translation Archive

Review: STOMACHS by Luna Miguel (Translated by Luis Silva)

Author: | Categories: Book Reviews, Poetry No comments
There are times for sadness and severity and all things bleak, and what do we do then? Luna Miguel might not have solutions but Stomachs reminds us that melancholy is not always destructive.

Small-Town Life: Polish Edition

Author: | Categories: Reading No comments
It’s obvious on the page that Springer has fallen in love with the town, with its story. Some chapters read like a brochure for a place that no longer exists.

#TravelBan: The Literary World Pushes Back

Author: | Categories: Writing No comments
Within the international literary community, the group most aggressively working toward refuting the underlying inhumanity of the Trump administration’s travel ban is an international journal of translation, Asymptote.

The Three Percent 10 Years Later: An Interview With Chad Post

Author: | Categories: Interviews No comments
Since Chad Post, founding publisher of Open Letter Books, created The Three Percent blog in 2007, the term the “three percent” has become a household one to highlight the percentage of translated books published in the United States.

Lessons from a Year in Translation

Author: | Categories: Reading No comments
That number is low, but looks good next to the fact that only about 3% of all the books published in the US are translations, a number that grows even smaller if you focus on literary fiction (roughly 0.7%).

The Learning Curve: Fact, Fiction, and What I’ve Learned

Author: | Categories: Writing No comments
This ability to slip in and out and between voices has been crucial for my style of work. I’ve always been involved in multiple projects at a time, and while I typically finish translating one book before moving on to the next, there are always edits coming back from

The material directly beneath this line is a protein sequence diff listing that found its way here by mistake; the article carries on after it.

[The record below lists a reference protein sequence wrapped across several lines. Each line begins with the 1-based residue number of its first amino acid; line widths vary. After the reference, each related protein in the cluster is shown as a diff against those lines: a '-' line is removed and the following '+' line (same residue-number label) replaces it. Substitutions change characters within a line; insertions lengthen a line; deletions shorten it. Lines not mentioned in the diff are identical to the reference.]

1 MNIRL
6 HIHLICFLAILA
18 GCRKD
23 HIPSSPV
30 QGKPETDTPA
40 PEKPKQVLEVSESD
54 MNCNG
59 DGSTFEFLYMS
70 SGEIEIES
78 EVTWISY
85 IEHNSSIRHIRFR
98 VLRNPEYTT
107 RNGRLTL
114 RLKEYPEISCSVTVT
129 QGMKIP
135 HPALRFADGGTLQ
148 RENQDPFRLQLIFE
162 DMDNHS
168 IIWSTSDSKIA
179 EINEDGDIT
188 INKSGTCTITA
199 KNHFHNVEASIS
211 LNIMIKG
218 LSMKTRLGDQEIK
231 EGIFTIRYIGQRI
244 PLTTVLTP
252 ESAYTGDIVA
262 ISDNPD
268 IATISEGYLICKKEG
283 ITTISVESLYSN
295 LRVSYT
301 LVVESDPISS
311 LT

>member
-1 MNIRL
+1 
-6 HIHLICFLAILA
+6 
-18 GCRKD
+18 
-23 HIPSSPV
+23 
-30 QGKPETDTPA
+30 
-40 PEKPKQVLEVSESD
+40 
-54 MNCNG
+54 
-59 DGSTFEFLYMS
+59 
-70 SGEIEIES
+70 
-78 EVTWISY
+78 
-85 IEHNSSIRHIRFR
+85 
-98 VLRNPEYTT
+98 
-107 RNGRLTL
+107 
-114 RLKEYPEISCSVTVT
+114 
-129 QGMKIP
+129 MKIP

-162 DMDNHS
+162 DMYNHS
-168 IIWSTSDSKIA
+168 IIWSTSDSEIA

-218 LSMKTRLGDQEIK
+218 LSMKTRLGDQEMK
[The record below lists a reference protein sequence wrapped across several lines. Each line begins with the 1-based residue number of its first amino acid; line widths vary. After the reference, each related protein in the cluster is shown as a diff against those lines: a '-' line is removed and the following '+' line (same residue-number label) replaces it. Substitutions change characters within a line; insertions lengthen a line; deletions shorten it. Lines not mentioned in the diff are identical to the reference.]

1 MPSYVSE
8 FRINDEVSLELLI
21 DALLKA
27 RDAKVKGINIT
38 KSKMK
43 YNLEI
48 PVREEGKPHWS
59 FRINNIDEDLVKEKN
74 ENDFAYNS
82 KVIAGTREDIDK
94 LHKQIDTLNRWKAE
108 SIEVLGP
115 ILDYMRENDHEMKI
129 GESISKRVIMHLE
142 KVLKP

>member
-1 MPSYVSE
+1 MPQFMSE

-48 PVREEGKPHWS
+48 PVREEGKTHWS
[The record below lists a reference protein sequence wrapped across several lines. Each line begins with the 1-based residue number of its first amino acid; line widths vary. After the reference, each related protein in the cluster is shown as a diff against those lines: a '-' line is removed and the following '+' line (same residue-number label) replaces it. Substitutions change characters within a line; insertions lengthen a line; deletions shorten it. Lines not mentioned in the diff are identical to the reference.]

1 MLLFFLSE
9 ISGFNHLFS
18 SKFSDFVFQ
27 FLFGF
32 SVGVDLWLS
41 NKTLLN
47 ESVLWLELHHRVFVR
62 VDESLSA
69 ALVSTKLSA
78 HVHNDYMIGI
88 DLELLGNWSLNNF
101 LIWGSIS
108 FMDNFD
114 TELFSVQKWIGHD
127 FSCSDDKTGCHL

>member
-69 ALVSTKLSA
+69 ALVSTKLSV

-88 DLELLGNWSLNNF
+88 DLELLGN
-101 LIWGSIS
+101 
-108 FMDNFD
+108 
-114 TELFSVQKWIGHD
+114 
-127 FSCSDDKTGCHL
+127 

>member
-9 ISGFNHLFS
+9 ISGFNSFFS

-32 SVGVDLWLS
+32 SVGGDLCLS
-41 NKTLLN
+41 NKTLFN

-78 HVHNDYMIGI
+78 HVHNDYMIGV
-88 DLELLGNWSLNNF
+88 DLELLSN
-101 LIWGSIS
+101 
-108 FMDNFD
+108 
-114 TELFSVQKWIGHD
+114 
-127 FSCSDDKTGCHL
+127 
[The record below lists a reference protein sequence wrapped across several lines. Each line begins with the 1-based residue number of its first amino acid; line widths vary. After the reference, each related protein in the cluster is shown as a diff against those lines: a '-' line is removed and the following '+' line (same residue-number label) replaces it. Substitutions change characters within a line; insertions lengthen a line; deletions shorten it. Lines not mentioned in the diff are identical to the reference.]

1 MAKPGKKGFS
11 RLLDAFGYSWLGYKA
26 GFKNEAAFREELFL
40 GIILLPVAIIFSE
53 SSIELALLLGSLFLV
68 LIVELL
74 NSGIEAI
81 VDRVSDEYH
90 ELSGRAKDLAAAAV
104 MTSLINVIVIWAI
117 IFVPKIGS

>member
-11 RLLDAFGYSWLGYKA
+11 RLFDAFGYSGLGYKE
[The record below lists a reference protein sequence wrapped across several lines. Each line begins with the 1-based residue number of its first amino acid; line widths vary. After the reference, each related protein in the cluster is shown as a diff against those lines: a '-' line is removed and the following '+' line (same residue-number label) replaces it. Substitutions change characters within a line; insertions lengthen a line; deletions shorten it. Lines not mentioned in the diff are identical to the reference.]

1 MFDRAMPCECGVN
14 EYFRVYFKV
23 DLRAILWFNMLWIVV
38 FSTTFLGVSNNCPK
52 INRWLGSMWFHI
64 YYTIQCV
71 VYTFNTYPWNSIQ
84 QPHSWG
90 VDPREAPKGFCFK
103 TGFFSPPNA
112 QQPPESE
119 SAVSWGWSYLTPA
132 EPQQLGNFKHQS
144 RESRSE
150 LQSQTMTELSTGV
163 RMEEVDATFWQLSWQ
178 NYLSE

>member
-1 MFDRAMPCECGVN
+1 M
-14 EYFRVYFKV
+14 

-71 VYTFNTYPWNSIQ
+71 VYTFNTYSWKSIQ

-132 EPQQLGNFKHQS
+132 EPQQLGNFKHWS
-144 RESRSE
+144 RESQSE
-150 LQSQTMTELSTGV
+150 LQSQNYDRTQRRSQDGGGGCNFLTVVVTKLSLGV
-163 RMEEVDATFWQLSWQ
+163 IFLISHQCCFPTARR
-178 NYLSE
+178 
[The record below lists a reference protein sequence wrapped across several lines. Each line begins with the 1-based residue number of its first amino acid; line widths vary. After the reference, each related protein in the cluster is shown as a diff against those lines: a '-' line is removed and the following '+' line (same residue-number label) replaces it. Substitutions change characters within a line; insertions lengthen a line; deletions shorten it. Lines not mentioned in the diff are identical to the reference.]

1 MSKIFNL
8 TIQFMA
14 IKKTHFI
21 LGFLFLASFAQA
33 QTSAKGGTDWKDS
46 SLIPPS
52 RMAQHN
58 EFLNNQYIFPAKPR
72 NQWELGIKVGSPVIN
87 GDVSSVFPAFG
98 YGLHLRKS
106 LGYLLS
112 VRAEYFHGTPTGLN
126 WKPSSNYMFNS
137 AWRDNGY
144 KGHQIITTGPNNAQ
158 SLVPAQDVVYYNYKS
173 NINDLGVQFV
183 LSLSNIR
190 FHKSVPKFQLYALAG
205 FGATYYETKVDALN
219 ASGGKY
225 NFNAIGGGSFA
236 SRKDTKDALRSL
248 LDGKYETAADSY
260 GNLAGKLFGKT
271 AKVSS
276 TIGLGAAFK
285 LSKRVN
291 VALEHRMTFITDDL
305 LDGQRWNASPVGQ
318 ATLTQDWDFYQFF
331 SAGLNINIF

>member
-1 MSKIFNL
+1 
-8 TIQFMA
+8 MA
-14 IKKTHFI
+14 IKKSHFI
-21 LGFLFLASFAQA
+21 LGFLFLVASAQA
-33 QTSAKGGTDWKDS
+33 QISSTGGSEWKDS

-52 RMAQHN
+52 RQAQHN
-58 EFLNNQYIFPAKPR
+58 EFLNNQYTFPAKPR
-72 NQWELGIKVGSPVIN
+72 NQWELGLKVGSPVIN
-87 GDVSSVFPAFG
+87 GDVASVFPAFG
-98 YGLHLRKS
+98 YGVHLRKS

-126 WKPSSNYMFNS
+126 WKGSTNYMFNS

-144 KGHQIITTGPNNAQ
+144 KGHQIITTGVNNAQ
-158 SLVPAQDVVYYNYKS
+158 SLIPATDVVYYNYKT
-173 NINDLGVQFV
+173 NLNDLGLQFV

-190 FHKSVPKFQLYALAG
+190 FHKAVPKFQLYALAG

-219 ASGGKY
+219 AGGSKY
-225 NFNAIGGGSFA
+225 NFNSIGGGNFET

Plurality Trumps Homogeneity: Listening to Different Voices Makes Us Great Again

Author: | Categories: Uncategorized No comments
From its bloody beginnings to its glorious establishment, America has always been a country of immigrants, of diverse groups, of different skin tones and dialects, of the tired and poor. What made America great, and what could make America great again, is this multitudinous quality, this possibility, this richness

A Transformative Act: Words Become Music—An Interview with Composer Eric Moe

Author: | Categories: Interviews No comments
Eric Moe is a pianist with a penchant for eclectic harmonies, provocative rhythms, melody lines that curl and cling to the listener’s ear. He’s also developed, over the course of a rich career, a kind of perfect pitch for incorporating text to music.

The Art of the Twitter Essay

Author: | Categories: Writing No comments
Twitter is maybe one of the most ideal places to watch a draft shape itself into a finished essay—a public place for us to learn the bones.

Translating China’s Modern History: An Interview with Carlos Rojas

Author: | Categories: Interviews No comments
Where Explosion Chronicles is distinctive, however, lies in its melding of a variety of different literary modes—ranging from mythic and Biblical language, to historical and political discourses, to Yan’s distinctive blend of parody and pathos.